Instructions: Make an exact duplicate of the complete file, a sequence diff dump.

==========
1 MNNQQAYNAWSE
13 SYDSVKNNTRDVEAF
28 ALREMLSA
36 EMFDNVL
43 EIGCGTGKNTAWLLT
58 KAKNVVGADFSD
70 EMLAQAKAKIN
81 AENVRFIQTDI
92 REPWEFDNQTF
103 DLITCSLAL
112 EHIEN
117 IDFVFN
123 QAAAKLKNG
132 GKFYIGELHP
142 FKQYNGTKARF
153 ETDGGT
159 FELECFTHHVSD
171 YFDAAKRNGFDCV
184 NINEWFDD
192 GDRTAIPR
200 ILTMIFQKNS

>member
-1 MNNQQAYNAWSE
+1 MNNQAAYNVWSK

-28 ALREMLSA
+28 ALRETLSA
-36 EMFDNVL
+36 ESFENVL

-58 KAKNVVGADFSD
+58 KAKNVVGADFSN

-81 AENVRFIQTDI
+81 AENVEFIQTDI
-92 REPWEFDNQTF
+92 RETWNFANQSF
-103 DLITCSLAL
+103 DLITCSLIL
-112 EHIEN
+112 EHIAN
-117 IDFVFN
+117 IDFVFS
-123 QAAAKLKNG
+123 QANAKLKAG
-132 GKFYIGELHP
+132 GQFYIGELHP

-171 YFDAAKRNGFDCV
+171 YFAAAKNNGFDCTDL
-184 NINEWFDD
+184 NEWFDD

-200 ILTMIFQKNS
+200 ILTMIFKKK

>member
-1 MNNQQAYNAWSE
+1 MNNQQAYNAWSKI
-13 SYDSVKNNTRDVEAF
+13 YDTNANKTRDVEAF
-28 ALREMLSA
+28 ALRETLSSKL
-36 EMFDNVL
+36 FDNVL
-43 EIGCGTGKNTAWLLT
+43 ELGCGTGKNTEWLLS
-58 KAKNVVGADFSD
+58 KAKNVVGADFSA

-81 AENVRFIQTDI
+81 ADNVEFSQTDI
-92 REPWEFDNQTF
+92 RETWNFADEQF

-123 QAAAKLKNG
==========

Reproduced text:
1 MNNQQAYNAWSE
13 SYDSVKNNTRDVEAF
28 ALREMLSA
36 EMFDNVL
43 EIGCGTGKNTAWLLT
58 KAKNVVGADFSD
70 EMLAQAKAKIN
81 AENVRFIQTDI
92 REPWEFDNQTF
103 DLITCSLAL
112 EHIEN
117 IDFVFN
123 QAAAKLKNG
132 GKFYIGELHP
142 FKQYNGTKARF
153 ETDGGT
159 FELECFTHHVSD
171 YFDAAKRNGFDCV
184 NINEWFDD
192 GDRTAIPR
200 ILTMIFQKNS

>member
-1 MNNQQAYNAWSE
+1 MNNQAAYNVWSK

-28 ALREMLSA
+28 ALRETLSA
-36 EMFDNVL
+36 ESFENVL

-58 KAKNVVGADFSD
+58 KAKNVVGADFSN

-81 AENVRFIQTDI
+81 AENVEFIQTDI
-92 REPWEFDNQTF
+92 RETWNFANQSF
-103 DLITCSLAL
+103 DLITCSLIL
-112 EHIEN
+112 EHIAN
-117 IDFVFN
+117 IDFVFS
-123 QAAAKLKNG
+123 QANAKLKAG
-132 GKFYIGELHP
+132 GQFYIGELHP

-171 YFDAAKRNGFDCV
+171 YFAAAKNNGFDCTDL
-184 NINEWFDD
+184 NEWFDD

-200 ILTMIFQKNS
+200 ILTMIFKKK

>member
-1 MNNQQAYNAWSE
+1 MNNQQAYNAWSKI
-13 SYDSVKNNTRDVEAF
+13 YDTNANKTRDVEAF
-28 ALREMLSA
+28 ALRETLSSKL
-36 EMFDNVL
+36 FDNVL
-43 EIGCGTGKNTAWLLT
+43 ELGCGTGKNTEWLLS
-58 KAKNVVGADFSD
+58 KAKNVVGADFSA

-81 AENVRFIQTDI
+81 ADNVEFSQTDI
-92 REPWEFDNQTF
+92 RETWNFADEQF

-123 QAAAKLKNG